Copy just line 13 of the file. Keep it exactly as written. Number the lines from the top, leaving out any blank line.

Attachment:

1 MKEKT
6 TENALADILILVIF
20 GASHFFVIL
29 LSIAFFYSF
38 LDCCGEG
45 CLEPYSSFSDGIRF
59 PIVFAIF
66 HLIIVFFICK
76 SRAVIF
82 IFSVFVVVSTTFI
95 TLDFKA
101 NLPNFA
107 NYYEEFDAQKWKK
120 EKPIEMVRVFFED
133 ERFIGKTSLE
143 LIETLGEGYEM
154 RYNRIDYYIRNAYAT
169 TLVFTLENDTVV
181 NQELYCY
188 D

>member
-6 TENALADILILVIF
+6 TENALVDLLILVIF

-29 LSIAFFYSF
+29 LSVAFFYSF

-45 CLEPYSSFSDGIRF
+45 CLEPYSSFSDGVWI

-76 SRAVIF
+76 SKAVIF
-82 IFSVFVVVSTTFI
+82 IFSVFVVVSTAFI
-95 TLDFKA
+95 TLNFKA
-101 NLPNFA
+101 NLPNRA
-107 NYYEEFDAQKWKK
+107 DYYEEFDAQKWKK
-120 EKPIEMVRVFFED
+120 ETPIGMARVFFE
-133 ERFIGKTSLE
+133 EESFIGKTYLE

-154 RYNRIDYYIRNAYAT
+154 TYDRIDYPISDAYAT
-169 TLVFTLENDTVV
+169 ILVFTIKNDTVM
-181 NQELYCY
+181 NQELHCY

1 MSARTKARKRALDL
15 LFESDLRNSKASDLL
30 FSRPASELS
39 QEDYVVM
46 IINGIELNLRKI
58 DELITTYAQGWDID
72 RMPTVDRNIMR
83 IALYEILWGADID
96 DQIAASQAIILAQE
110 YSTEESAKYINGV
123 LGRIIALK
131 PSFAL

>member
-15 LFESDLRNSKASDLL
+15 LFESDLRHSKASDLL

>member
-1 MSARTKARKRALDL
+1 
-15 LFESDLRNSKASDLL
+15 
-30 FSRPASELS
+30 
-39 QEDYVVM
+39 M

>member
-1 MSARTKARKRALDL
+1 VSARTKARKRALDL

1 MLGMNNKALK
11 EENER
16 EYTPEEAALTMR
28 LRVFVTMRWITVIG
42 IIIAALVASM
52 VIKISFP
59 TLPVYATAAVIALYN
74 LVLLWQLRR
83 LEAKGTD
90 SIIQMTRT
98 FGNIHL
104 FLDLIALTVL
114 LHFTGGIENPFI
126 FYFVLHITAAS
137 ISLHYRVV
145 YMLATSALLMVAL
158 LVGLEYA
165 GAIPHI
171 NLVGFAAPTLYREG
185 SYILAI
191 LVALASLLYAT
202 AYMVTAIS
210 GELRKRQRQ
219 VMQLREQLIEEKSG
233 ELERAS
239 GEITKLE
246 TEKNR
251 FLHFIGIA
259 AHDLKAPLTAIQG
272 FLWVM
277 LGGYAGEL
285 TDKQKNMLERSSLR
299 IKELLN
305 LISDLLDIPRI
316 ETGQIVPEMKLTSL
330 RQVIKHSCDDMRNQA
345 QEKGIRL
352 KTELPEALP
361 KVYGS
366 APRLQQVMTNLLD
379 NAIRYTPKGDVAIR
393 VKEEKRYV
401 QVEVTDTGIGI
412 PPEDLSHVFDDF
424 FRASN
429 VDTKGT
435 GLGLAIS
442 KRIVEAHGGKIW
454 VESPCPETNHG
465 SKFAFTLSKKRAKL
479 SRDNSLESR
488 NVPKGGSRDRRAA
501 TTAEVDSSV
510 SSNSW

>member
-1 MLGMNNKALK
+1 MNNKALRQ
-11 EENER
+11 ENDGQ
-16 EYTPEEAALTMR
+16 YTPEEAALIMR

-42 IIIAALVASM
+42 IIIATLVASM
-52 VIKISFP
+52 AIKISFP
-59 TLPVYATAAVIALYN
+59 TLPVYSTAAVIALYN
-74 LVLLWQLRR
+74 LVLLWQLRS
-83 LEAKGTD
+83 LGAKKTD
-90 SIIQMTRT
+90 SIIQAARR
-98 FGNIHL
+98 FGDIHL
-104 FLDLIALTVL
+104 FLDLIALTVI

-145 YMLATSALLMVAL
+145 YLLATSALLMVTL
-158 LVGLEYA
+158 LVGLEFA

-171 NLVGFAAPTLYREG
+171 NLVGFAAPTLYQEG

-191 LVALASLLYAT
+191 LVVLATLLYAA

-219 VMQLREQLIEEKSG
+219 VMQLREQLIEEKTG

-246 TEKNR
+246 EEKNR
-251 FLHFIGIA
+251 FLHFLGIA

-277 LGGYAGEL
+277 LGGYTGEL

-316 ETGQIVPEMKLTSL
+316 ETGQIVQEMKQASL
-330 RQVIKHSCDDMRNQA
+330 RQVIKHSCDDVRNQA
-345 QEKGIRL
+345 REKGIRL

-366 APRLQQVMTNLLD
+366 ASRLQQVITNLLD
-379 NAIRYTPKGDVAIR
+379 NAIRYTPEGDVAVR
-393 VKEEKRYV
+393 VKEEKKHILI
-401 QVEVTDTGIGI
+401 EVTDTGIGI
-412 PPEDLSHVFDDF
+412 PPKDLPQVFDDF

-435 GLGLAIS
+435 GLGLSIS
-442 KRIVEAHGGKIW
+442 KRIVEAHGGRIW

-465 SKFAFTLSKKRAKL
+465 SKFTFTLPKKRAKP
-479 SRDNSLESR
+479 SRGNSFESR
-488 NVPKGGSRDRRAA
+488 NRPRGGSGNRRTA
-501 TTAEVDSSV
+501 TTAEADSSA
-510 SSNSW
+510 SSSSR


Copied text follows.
107 NYYEEFDAQKWKK